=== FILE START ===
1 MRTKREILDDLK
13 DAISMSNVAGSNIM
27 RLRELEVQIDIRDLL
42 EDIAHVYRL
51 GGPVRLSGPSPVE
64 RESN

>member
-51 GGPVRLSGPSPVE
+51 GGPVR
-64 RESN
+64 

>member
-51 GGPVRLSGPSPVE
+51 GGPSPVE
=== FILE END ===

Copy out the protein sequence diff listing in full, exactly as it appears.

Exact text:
1 MRTKREILDDLK
13 DAISMSNVAGSNIM
27 RLRELEVQIDIRDLL
42 EDIAHVYRL
51 GGPVRLSGPSPVE
64 RESN

>member
-51 GGPVRLSGPSPVE
+51 GGPVR
-64 RESN
+64 

>member
-51 GGPVRLSGPSPVE
+51 GGPSPVE